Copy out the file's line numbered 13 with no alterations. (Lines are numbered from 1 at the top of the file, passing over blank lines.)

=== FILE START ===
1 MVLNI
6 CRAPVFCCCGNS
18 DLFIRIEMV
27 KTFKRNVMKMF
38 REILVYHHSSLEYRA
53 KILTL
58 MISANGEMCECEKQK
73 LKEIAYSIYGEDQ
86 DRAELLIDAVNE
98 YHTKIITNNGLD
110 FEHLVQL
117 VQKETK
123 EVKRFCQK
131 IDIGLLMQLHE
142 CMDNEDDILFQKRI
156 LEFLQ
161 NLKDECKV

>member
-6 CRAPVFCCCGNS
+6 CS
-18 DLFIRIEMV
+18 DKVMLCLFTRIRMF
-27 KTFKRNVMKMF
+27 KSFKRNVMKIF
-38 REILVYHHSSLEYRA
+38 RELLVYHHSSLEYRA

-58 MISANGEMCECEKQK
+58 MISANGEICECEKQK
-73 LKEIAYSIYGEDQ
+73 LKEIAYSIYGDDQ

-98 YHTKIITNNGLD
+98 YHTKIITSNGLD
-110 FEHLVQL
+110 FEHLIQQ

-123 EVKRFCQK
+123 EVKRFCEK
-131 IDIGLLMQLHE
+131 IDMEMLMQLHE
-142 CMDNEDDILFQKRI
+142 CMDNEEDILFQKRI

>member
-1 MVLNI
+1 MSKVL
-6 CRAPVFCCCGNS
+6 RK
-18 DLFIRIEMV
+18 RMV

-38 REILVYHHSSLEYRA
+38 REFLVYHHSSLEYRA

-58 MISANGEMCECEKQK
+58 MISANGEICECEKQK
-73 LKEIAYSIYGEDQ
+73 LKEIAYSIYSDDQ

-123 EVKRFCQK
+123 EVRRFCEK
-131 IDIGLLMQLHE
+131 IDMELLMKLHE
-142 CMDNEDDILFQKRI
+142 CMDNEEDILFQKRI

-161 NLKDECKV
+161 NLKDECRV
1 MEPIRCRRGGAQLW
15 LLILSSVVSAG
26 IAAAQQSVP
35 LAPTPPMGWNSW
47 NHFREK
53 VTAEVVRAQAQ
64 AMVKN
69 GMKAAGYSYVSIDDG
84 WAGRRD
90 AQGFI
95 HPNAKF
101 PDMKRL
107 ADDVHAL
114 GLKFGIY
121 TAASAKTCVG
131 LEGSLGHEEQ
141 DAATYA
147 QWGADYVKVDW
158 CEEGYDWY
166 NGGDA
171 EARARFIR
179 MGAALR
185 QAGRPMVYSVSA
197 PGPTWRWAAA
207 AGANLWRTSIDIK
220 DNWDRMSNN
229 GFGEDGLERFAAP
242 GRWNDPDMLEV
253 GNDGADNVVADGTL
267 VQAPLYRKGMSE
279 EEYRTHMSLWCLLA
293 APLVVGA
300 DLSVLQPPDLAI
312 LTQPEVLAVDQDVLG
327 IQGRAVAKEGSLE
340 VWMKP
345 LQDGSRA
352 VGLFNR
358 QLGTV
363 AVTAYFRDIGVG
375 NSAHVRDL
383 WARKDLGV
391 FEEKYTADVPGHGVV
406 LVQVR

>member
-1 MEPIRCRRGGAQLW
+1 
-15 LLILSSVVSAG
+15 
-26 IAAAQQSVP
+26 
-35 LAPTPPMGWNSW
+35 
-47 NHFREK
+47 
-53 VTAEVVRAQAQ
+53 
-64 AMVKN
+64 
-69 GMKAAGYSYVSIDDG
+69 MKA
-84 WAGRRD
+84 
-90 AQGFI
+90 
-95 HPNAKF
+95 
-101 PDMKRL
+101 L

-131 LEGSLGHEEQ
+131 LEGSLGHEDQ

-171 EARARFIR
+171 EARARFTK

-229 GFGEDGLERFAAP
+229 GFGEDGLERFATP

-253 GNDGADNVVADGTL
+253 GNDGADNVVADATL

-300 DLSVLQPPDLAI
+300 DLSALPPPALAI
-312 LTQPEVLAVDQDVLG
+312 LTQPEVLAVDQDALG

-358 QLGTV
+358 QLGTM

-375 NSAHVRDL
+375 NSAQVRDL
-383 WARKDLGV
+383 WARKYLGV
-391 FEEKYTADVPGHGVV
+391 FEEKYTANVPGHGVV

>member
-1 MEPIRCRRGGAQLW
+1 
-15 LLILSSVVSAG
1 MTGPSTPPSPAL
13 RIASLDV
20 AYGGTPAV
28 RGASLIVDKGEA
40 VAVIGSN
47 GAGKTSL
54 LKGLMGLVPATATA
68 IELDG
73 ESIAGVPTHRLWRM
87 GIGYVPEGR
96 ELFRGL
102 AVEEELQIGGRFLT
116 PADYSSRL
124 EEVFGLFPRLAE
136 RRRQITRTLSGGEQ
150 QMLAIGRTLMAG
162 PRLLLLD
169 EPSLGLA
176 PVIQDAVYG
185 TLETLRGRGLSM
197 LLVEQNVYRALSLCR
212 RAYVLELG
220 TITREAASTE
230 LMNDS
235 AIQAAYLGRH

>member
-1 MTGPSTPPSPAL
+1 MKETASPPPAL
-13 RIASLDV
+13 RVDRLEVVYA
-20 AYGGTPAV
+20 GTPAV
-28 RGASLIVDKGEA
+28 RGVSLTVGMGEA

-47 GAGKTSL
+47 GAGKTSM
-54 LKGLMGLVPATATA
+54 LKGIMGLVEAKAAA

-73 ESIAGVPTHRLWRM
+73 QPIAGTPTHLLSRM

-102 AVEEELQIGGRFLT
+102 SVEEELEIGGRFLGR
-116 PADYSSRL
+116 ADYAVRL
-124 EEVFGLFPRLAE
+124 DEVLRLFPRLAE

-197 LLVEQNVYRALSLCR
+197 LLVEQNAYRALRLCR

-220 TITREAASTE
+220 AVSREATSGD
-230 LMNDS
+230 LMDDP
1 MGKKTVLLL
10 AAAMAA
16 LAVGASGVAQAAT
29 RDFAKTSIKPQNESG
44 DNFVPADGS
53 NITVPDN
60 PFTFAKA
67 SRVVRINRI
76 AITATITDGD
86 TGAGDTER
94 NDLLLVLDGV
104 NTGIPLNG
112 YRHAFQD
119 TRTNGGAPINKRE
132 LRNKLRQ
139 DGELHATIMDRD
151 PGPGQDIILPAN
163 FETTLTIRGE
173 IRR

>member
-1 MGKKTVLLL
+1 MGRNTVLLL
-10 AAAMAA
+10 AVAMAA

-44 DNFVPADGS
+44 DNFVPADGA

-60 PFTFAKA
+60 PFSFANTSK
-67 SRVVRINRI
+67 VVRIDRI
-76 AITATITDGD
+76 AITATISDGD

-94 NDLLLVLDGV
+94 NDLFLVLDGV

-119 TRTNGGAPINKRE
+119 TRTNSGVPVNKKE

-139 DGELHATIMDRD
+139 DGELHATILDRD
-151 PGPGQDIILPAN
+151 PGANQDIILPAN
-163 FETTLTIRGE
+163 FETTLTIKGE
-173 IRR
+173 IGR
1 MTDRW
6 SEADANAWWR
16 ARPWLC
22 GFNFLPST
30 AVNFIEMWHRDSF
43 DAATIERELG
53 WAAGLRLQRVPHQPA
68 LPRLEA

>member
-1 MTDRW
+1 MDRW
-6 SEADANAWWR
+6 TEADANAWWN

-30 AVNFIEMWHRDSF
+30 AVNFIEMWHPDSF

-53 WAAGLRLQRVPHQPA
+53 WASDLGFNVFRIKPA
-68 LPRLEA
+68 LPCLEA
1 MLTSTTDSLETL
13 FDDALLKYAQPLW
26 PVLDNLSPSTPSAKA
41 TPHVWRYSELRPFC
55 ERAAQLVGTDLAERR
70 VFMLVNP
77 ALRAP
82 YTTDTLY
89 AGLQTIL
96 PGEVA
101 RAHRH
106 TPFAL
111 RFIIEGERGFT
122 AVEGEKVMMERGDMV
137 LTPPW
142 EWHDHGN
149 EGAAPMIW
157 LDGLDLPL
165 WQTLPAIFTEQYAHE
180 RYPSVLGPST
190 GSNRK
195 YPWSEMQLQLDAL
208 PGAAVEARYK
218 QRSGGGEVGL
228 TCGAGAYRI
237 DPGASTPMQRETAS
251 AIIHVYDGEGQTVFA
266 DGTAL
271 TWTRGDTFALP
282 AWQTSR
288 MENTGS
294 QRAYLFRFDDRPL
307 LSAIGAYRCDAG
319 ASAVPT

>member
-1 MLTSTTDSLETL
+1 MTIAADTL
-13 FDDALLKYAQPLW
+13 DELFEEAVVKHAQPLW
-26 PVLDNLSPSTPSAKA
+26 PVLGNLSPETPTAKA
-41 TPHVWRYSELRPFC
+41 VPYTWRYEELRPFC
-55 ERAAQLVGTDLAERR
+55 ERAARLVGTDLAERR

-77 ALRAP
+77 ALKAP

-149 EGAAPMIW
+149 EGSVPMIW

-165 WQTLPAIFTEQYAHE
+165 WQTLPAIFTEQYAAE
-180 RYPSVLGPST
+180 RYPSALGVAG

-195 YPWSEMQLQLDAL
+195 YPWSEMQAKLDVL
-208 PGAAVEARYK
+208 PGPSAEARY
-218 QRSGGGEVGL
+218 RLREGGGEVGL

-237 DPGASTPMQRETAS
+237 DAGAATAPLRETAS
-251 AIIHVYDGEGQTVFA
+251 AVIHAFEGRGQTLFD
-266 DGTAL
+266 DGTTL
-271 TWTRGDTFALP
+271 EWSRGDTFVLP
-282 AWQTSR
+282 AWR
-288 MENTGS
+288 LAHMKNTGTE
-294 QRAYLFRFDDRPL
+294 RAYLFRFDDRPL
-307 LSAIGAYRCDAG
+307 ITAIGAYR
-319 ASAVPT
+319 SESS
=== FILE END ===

123 EVKRFCQK